Prayut shelves B2,000 handouts plan

Prayut shelves B2,000 handouts plan

A boy waits while his family inches forward in a long line to buy protective masks at a chemist operated by the Government Pharmaceutical Organisation on Monday. (Photo by Apichart Jinakul)
A boy waits while his family inches forward in a long line to buy protective masks at a chemist operated by the Government Pharmaceutical Organisation on Monday. (Photo by Apichart Jinakul)

Prime Minister Prayut Chan-o-cha has shelved a plan to hand out more money to low income earners in a bid to prop up a sagging economy now reeling under the added impact of the coronavirus epidemic.

Gen Prayut said on Monday the proposed 2,000 baht handout will not go into the cabinet on Tuesday, but other measures were on course for consideration by the ministers during their regular weekly meeting.

A meeting of economic ministers on Friday approved a 2,000-baht cash freebie for low-income earners, farmers and freelancers. It was part of a 100 billion baht package to fight the economic slump.

The handout was widely criticised on and off social media as a waste of money and a misguided priority at a time when people are struggling to find face masks to help shield themselves from the virus.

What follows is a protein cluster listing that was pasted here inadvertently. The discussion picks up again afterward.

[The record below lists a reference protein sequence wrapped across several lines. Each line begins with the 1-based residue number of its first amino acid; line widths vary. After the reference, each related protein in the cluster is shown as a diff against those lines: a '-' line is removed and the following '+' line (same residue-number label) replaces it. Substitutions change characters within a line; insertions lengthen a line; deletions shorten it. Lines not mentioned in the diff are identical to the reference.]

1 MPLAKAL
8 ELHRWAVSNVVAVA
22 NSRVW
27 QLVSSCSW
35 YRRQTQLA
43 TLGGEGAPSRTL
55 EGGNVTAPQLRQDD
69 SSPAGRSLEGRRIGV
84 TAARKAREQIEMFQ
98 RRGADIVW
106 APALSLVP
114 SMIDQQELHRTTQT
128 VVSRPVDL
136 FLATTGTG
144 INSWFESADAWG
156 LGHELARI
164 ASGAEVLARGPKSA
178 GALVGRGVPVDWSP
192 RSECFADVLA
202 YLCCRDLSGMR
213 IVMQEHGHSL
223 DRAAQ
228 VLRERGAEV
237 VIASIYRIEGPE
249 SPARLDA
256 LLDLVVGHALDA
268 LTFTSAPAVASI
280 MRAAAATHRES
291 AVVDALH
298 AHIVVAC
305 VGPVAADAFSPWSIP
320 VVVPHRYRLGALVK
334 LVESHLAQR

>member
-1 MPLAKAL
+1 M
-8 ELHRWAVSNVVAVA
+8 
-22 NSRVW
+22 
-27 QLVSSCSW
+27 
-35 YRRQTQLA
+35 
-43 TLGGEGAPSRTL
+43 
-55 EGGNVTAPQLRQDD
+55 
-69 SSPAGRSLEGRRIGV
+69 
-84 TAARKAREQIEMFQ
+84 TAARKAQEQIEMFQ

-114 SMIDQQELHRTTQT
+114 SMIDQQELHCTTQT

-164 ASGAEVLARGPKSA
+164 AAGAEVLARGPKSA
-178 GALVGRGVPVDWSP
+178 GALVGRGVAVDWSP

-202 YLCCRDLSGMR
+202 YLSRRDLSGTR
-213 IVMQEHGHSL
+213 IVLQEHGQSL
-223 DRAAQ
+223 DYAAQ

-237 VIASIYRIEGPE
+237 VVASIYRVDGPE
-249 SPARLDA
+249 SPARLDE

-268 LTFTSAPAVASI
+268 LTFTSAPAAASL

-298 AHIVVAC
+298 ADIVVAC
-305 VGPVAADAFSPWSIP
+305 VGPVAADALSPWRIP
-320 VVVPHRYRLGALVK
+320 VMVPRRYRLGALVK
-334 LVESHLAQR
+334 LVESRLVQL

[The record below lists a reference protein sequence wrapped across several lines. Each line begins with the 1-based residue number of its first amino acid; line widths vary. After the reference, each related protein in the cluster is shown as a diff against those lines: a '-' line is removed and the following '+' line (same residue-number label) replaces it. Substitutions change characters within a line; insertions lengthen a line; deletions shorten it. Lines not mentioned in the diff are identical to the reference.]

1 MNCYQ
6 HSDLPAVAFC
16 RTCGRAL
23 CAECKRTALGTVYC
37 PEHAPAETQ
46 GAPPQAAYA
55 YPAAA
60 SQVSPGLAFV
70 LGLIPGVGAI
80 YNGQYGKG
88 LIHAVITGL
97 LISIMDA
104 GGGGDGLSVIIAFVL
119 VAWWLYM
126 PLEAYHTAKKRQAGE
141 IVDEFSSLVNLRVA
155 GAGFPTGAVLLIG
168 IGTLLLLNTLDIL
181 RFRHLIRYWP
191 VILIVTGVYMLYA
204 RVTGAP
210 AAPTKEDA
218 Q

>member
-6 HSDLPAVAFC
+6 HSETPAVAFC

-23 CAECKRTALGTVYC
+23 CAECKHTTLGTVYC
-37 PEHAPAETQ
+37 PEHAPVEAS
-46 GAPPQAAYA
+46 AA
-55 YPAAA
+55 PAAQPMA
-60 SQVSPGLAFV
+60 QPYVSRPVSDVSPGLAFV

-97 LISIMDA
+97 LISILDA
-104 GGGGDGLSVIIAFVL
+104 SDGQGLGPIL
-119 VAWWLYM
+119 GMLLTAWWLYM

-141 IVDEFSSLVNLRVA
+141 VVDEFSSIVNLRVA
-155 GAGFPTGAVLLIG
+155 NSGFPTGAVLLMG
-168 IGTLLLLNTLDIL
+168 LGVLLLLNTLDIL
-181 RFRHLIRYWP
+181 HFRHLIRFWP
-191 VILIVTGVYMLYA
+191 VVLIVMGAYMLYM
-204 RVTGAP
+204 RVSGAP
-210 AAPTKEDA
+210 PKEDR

Among the strongest voices were public health personnel, who called a rally at the Faculty of Medicine in Khon Kaen University on Monday to protest about the government's failure to provide them with enough protective masks.

The Faculty of Medicine of Ramathibodi Hospital has posted a Facebook message asking the public to help by donating masks for use by doctors, nurses and other hospital staff.

"As a doctor, I don't think it is the duty of people to donate masks to doctors at a time when the government is busy doling out money to fight the virus," @nattaphon-oo tweeted.

The handout plan was also slammed after the government publicly asked for donations to a newly set up fund to fight Covid-19.

After cabinet ministers agreed to donate a month's worth of their salaries as the seed fund, a bank account number was made public to ask for donations.

Netizens, however, were not impressed. They questioned whether the government got its priorities straight — handing out money on the one hand while asking for donations on the other. 

People started to show money transfer slips of their donations to the fund in amounts ranging from one satang to one baht to show their discontent.

Government spokeswoman Narumon Pinyosinwat explained later the government had hoped for the private sector to donate, not members of the public. But she added: "People are not prohibited to chip in". 


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